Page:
Justice Sandra Day O'Connor

Justice Sandra Day O’Connor

Today I will happily be leading a webinar on the topic of blogging. So there may be no better day than this to share news from an event last week. That annual event, coincidentally, was the subject of my first legal blog post more than five years ago. (I know; you’re tearing up along with me.)

The Learned Hand luncheon continues to wow a packed room at the Hyatt Phoenix with its awards to smart legal luminaries. And the magic of the event continues to be the stellar speeches, not only be the worthy recipients, but also by their nominators. These folks bring it.

This year’s event was last Wednesday, March 11, and as always it is sponsored by the American Jewish Committee’s Arizona Chapter.

AJC American Jewish Committee logoThis year’s honorees were Lawrence Robinson, Elliot Glicksman, and retired Justice Sandra Day O’Connor. (I know; what took them so long?!)

I won’t go on about each of the honoree’s accomplishments. All of the folks were well selected, and, as always, the acceptance speeches were matched by the nominators’ speeches for verve and punch.

The luncheon provides attendees a moment to pause and hear from esteemed peers. As those lawyers and judges, we recall the best ideals of our profession. I’m confident that as listeners stream out onto the busy sidewalk, full from a salmon lunch, they are at least briefly refreshed as they head back to work. Ideally, the lessons they heard will take root and bear fruit in their own lives.

And if you have a moment, <strong>here is what I wrote five years ago, on the occasion of the same lunch in 2010 (when the honorees were Keri Lazarus Silvyn, E.G. “Ted” Noyes, Jr., and Debbie Hill).

Last Wednesday, the Learned Hand Awards continued its run as one of the most impressive legal events of the year. If it were a franchise, its success would be comparable to McDonalds.

Or maybe Katz’s Delicatessen, given that the event sponsor is the American Jewish Committee, Arizona chapter.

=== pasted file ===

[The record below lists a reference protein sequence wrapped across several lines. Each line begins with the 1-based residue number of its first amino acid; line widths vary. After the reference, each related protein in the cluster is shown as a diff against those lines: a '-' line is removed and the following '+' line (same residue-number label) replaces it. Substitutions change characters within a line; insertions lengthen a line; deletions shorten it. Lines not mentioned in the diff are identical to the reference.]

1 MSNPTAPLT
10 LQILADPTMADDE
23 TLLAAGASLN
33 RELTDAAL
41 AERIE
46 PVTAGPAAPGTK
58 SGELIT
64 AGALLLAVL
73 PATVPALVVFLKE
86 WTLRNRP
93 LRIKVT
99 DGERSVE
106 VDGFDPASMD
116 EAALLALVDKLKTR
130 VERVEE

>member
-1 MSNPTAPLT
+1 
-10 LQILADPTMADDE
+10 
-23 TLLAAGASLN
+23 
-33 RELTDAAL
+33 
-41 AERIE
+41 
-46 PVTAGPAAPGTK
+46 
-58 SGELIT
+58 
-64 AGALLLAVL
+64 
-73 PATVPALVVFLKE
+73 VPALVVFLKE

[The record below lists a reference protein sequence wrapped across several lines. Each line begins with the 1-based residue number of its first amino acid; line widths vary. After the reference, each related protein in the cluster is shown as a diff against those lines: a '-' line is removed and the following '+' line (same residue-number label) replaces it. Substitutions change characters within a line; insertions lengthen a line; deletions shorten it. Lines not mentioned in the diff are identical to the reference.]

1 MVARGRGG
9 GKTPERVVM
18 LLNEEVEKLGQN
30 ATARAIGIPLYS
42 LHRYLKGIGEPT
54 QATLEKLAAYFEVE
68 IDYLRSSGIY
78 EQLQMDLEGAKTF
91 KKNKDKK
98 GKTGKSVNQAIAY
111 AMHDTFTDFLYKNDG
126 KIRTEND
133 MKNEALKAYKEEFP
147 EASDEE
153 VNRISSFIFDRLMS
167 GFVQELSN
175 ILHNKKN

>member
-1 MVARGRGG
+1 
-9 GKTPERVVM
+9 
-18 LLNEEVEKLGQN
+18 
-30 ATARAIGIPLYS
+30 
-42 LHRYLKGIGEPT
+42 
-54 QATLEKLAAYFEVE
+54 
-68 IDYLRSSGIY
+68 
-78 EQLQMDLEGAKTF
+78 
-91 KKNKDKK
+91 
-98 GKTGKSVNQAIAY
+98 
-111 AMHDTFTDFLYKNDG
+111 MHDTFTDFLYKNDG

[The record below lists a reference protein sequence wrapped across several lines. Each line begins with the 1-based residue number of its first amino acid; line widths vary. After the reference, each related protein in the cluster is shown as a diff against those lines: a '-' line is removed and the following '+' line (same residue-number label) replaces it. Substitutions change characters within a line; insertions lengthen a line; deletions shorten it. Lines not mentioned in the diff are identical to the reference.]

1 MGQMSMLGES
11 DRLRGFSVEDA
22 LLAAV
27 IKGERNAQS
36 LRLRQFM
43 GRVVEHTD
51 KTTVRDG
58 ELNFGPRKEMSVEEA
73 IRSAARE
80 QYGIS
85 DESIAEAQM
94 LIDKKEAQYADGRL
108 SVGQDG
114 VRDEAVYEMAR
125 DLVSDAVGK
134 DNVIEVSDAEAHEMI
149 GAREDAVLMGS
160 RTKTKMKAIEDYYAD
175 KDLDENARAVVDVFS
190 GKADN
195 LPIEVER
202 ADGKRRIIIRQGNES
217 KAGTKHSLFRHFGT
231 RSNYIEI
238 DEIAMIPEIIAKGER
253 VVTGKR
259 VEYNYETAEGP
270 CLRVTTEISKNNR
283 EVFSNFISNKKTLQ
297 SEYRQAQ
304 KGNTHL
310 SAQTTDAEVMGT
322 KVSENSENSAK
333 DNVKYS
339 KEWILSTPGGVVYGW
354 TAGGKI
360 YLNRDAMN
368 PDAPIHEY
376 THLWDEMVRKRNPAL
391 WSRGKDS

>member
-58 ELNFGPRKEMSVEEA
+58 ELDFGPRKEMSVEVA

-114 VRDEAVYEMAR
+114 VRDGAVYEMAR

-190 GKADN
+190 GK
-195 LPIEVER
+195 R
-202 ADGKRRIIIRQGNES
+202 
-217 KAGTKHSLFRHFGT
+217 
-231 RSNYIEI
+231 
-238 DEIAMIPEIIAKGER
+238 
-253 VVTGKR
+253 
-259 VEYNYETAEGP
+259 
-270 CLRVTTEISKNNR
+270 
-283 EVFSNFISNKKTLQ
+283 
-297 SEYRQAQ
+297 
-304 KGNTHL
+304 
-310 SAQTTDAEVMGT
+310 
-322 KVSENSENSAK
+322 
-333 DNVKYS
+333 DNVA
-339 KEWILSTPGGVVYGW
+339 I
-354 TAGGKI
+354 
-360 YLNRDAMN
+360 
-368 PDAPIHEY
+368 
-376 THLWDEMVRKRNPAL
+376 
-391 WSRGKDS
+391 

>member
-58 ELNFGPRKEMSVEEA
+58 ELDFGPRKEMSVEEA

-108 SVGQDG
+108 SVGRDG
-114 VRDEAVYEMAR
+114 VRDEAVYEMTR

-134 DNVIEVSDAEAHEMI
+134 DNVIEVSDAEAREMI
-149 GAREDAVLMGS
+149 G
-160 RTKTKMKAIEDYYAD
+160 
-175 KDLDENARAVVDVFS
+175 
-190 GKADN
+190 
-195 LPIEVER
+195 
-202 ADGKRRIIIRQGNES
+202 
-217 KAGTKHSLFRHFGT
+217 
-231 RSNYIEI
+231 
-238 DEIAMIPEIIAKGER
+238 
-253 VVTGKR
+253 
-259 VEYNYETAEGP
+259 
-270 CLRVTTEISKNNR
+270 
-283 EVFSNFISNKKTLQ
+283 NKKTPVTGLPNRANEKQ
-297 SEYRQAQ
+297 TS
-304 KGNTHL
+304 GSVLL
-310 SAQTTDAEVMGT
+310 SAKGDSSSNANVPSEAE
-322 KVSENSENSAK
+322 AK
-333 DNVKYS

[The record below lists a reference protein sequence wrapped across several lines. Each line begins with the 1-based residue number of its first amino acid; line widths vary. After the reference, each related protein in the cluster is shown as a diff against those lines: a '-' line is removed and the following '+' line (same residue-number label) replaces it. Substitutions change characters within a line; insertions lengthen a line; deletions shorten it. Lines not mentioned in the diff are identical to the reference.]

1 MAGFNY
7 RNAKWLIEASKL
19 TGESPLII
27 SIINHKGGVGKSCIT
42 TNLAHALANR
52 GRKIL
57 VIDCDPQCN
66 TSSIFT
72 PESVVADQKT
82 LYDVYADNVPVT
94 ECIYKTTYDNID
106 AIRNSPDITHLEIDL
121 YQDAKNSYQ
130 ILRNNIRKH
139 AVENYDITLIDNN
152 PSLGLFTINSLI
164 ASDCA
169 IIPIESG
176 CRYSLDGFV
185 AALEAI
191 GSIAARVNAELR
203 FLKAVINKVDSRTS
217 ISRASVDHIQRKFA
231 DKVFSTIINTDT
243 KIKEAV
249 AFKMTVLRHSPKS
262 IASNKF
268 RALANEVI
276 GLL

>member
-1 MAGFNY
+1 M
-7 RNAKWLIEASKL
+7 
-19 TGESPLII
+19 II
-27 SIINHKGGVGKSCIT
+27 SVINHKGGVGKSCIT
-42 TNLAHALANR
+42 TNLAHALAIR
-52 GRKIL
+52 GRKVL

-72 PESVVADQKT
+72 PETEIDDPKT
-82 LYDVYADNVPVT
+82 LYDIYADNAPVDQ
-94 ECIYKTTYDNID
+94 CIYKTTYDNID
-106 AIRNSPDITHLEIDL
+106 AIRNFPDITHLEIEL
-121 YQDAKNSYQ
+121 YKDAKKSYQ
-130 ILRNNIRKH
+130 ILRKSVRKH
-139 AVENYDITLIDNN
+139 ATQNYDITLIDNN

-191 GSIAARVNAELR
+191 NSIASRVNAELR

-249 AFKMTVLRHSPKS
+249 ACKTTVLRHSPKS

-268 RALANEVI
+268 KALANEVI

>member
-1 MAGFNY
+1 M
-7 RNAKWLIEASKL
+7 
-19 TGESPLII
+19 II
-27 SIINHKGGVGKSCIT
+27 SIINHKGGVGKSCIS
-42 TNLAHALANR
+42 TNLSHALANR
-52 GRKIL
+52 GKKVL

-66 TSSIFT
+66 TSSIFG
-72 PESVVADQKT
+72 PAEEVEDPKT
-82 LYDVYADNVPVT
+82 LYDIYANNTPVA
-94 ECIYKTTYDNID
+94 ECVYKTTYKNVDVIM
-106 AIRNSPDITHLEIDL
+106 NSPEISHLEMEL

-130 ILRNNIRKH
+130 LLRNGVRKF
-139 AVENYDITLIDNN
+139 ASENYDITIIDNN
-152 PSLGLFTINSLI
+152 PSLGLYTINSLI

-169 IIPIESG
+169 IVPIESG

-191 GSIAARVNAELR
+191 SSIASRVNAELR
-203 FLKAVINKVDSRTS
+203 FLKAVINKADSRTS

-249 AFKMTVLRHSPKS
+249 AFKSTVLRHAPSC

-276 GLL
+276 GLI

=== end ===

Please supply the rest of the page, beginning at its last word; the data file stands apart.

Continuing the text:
In fact, any misconceptions about the host were eliminated in the luncheon’s opening introductory video, which set the stage for the day’s festivities. As hundreds of people tucked into their salads at a legal event, they heard a voiceover warn that America had a dire need for “energy independence.” Curiosity piqued, diners listened to an impassioned lecture about Iran, a “longtime opponent of the Jewish State.”

By the time we started our salmon, the event had segued from the heavy-handed to the elegant, as Rabbi John Linder offered his well-wrought invocation. He invited listeners to consider what kind of world they wanted to live in. Answering for the room, he said it is one in which we hold dignity and respect for all. One in which we recognize that a threat to one is a threat to all.

“May we leave today with our sleeves rolled up, ready to perspire and work for justice.”

Perspiration was the perfect lead-in to the accomplishments of the three honorees: Lindsay Marshall of the Florence Immigrant & Refugee Rights Project, Pima County Attorney Barbara LaWall, and Perkins Coie partner Howard Cabot.

As I’ve said before, the Learned Hand awards are remarkable for many reasons. One of the most intriguing is the high caliber of the three introductory speeches honoring the three awardees. This year, they were delivered, respectively, by Milagros Cisneros, Illinois Judge Kevin Lyon and Paul Eckstein. Each did a terrific job at encapsulating a life and a career.

Events like this remind us that a legal community is comprised of more than a geographic region. Arizona is no more likely to be a cohesive and collaborative place than, say, a bus station or a supermarket if we lack leaders and a vision of excellence. That is what lawyers like Marshall, LaWall and Cabot provide a fortunate bar.

Ariz. Vice Chief Justice Hurwitz, Mar. 14, 2012

That good fortune was poignantly brought home early in the lunch when Vice Chief Justice Hurwitz delivered a moving introduction. The jurist who will soon be headed to the Ninth Circuit Court of Appeals reminded attendees that on the same day we sat in a Hyatt ballroom, Justice Michael Ryan’s interment was occurring in Arlington National Cemetery.

Justice Hurwitz’s request for a moment of silence was kind, but unnecessary. For at the utterance of Justice Ryan’s name, the cavernous room had grown silent and pensive as a community recalled another who had given time, talent and much perspiration to the cause of justice.

Here are more photos from the event.

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This Wednesday, one of the most significant legal events of the year occurs in Phoenix; have you bought your ticket?

The Judge Learned Hand Awards luncheon is an annual event that honors a select few lawyers. And one of the lunch’s most endearing features is the fact that each honoree is introduced by a friend or colleague—each of whom crafts an introductory speech that is amazing in its own right (no pressure!).

For more information or to purchase tickets to this great event, contact Karolyn Kiburz at (480) 990-1887 or karolyn@mcsource.net.